What follows is based on our meeting with some of AMD's graphics hardware and driver architects, where they went into depth in all of these issues. In the following pages we’ll get into a high-level explanation of how the Windows rendering pipeline works, why this leads to single-GPU issues, why this leads to multi-GPU issues, and what various tools can measure and see in the rendering process.

The Start: The Rendering Pipeline In Detail
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  • Tuvok86 - Tuesday, March 26, 2013 - link

    This is great victory for all of the tech press.
    When people started complaining about stuttering years ago we were only dreaming of getting so much attention from gpu brands.
    I still remember someone constantly saying "micro-stuttering doesn't exist", I wonder how they feel now that they enjoy the fps and smoothness benefits.
    In any case I praise constructive journalism that triggered a significant leap in the technology.
    Reply
  • BrightCandle - Tuesday, March 26, 2013 - link

    One important fact I feel is missing in your treatment of what it is fraps is measuring and why its more representative of problems than you and AMD think it is. For some reason everyone who makes this argument that fraps is isn't very useful seems to skip this one, but its really really important.

    Fraps measures at the present call and that isn't a random choice. Because the present call has a few different modes of operation, but all games use blocking mode. What that means is that if the context queue is full (which it normally is) then game thread is held up waiting for that present call to complete. Subsequent present calls are regulated by the GPU's driver in this case as the thread is held and when it chooses to accept the completion of that frame only then can the games thread continue. Since Fraps is measuring this it can see when the driver is accepting frames in an uneven fashion, so while you might see even frames presented to the monitor due to the buffering there is still a knock on effect.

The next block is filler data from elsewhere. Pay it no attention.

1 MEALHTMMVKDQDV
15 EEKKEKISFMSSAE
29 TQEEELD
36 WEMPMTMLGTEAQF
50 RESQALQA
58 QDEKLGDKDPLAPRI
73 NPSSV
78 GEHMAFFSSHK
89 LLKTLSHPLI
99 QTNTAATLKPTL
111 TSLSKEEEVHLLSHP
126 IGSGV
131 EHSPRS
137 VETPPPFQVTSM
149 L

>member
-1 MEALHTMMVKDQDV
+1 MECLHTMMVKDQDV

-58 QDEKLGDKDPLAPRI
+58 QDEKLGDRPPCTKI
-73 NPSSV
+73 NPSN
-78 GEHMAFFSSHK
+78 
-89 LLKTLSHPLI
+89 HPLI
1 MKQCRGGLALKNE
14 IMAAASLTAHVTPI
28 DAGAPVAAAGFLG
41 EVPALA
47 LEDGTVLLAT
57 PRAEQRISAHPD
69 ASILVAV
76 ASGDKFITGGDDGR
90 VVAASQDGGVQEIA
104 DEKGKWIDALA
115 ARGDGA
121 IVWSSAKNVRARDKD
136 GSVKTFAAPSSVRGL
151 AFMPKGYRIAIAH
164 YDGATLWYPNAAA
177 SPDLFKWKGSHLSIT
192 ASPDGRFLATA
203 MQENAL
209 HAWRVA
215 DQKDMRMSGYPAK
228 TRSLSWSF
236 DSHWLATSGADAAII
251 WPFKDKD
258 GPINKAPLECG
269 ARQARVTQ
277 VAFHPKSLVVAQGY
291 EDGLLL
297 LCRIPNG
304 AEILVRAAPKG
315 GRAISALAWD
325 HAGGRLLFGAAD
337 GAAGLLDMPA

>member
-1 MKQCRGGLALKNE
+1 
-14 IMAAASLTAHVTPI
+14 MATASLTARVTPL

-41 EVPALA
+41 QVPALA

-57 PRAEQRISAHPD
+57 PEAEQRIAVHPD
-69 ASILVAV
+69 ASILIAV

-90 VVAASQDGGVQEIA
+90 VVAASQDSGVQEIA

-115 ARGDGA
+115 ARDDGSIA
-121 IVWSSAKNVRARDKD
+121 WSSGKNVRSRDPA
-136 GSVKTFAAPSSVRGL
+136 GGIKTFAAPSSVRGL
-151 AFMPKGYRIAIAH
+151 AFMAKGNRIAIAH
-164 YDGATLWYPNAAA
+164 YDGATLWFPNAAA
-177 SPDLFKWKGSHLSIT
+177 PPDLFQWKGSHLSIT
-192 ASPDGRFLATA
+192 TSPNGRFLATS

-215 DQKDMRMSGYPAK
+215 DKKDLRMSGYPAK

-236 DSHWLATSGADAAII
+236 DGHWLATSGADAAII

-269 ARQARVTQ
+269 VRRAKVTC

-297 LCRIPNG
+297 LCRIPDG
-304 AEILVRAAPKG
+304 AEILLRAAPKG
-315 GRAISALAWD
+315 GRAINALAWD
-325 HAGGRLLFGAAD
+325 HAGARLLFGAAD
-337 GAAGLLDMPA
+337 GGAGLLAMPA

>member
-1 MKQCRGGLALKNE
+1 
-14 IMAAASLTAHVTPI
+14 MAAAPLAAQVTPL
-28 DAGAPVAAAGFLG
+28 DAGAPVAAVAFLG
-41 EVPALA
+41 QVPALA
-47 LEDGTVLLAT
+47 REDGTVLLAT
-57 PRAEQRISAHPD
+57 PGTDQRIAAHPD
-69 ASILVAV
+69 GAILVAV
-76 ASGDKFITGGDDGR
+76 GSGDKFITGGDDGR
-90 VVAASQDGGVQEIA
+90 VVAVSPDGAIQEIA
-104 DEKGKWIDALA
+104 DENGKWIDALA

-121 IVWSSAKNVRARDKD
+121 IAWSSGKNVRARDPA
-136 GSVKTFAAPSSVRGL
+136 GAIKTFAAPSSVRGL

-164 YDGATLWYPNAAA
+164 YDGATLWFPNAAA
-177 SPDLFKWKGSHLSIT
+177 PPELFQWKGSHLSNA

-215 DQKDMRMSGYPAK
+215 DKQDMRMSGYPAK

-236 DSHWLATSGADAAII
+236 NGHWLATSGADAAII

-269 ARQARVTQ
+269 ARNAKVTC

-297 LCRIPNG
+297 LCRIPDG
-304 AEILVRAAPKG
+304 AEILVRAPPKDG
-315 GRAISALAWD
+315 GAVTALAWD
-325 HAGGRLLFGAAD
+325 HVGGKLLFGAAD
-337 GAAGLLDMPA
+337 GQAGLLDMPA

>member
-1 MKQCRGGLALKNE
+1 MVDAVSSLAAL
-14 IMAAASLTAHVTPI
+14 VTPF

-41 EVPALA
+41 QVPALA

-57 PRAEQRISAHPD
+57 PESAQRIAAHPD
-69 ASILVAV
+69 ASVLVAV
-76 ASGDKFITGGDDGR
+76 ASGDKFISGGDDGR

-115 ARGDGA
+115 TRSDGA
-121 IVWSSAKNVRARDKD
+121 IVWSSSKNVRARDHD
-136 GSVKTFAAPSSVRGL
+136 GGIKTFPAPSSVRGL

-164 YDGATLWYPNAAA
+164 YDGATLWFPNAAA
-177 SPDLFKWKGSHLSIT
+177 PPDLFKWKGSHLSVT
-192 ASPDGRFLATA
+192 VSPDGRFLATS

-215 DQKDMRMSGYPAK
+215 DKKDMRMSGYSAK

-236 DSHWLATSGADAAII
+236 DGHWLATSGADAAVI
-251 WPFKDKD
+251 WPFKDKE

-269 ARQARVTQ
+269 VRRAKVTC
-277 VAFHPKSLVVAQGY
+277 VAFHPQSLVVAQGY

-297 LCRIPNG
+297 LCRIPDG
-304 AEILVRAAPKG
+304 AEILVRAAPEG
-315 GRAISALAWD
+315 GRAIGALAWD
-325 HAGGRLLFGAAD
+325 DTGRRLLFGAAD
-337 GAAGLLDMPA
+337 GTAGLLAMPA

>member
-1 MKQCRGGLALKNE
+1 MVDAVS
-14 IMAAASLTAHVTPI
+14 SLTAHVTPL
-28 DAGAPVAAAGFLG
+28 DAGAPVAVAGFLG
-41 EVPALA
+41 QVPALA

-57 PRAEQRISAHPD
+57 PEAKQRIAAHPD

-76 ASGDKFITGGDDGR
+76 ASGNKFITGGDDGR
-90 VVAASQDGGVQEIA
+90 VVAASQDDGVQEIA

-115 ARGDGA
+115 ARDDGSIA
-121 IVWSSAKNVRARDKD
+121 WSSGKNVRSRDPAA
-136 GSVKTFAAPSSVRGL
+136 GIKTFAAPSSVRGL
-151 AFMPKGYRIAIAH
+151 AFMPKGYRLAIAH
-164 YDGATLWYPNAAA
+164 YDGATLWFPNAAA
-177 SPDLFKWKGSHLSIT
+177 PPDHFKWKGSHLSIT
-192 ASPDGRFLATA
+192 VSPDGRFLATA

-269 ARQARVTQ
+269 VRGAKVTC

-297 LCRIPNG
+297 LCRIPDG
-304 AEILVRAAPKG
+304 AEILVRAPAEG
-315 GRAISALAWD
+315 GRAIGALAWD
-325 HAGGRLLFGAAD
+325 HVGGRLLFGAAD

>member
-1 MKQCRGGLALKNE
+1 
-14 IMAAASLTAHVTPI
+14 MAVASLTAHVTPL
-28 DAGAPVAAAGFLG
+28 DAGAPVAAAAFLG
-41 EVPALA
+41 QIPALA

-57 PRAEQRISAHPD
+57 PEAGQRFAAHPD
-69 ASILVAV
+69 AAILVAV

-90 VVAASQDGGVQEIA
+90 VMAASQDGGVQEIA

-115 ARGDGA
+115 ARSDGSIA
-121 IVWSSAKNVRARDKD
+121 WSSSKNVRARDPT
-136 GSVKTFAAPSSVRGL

Game simulations produce particular frames of their simulation, sometimes in the same thread as the present call and sometimes in a different thread. Regardless they use the release of the present call as the end of their rendering step and that allows another frame to be started or delivered. So if the present calls are coming back unevenly the game simulation itself will stutter as it tries to produce as many simulation steps as the rendering is producing. If the present calls are stuttering there is a feedback loop into the game simulation that is too causing it to stutter.

    Its this feedback loop on the rendering and game simulation which causes much of the problem, and it starts in the GPU driver. It might very well be caused by Windows but the big difference we see in the manufacturers solutions tells us that its almost entirely the manufacturers fault when it happens and impacts on gameplay.

    So quite rightly fraps does not measure stuttering out to the screen, it measures the GPUs regulation of the frame rate of the game rendering and its simulation and that does cause real stuttering, both of the subsequent present calls and the game simulation.

    Of course pcperspective have now shown that AMD's SLI stuttering out the DVI port is considerably worse than Fraps, so much so they considered what they are doing is a cheat as the frames aren't real. But you need bothperspectives, the output and the input to the pipeline to see the impact on the game. Its not just the frames themselves that have to be regulated to be smooth its also the game simulation that must run smoothly, and it is regulated by the handling of the context queue.